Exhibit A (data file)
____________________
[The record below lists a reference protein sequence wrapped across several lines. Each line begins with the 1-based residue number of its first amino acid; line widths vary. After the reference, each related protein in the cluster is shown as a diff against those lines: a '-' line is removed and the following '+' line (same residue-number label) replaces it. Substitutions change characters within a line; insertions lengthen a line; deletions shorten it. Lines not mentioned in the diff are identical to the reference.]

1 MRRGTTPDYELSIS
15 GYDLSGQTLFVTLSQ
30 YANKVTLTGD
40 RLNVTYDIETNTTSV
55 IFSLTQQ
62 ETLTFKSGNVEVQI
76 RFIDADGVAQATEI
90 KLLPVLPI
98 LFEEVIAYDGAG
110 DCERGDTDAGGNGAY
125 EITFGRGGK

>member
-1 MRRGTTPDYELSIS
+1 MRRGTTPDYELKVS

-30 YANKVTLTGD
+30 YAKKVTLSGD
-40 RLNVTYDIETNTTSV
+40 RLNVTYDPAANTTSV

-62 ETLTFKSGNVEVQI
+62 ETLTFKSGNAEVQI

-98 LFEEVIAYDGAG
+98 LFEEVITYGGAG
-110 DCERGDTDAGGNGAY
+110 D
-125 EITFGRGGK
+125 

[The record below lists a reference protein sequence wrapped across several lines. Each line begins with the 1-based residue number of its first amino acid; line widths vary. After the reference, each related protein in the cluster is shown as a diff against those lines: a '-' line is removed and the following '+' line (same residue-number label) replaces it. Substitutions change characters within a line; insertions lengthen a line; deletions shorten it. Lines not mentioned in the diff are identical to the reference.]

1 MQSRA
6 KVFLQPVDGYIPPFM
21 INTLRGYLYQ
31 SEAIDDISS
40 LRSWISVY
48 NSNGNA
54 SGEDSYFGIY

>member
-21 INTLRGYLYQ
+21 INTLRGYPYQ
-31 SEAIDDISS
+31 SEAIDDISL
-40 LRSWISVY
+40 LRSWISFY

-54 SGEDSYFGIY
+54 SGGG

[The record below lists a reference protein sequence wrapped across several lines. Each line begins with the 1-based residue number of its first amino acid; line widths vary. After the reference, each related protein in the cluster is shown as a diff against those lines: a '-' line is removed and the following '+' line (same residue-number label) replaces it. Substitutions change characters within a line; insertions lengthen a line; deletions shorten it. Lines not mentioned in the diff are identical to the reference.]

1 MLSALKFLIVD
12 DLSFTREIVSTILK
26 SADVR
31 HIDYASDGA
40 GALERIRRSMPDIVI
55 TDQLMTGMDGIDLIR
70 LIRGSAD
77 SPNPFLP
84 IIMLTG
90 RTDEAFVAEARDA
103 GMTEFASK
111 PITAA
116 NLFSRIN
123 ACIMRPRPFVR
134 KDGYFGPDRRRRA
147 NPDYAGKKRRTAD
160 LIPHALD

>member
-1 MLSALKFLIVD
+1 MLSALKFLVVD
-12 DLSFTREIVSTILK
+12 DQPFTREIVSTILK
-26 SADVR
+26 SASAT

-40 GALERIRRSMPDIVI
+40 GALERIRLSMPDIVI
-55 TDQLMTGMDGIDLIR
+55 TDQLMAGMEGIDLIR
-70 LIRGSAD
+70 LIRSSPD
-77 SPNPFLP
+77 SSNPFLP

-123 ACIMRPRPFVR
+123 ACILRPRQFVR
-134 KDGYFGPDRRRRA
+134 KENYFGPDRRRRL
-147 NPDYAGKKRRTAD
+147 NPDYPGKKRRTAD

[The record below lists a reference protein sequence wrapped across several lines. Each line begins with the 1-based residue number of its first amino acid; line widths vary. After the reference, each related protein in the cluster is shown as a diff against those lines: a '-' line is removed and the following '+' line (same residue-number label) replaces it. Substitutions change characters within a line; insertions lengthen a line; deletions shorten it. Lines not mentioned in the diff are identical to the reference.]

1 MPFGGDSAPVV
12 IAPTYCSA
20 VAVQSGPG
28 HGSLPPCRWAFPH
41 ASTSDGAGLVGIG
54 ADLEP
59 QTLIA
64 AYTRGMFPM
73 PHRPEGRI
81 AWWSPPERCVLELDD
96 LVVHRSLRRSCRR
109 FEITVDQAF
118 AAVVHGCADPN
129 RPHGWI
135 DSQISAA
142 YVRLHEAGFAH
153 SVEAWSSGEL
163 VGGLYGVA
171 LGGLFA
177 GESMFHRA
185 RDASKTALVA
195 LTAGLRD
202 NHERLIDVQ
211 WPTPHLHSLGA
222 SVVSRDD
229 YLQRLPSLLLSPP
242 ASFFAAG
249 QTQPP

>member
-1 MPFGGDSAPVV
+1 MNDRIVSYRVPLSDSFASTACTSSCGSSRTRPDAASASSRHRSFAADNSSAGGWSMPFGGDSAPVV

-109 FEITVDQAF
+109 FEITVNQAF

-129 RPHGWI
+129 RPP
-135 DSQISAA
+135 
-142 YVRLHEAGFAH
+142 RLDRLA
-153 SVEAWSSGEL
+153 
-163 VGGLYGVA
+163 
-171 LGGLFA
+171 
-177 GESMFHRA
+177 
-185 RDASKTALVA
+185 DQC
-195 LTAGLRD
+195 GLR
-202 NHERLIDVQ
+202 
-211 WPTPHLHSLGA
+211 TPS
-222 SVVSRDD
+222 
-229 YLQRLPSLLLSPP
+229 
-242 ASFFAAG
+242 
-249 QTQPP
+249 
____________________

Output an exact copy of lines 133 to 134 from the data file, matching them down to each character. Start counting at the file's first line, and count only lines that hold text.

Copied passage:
+185 DQC
-195 LTAGLRD